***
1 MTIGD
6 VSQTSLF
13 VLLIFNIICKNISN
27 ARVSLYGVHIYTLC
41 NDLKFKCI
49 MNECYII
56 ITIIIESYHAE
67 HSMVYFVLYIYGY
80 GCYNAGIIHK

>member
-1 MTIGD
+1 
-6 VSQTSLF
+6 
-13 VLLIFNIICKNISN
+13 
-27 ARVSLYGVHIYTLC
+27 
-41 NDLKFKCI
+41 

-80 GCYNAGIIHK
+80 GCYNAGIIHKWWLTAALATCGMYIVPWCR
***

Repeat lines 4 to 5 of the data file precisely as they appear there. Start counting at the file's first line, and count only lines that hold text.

27 ARVSLYGVHIYTLC
41 NDLKFKCI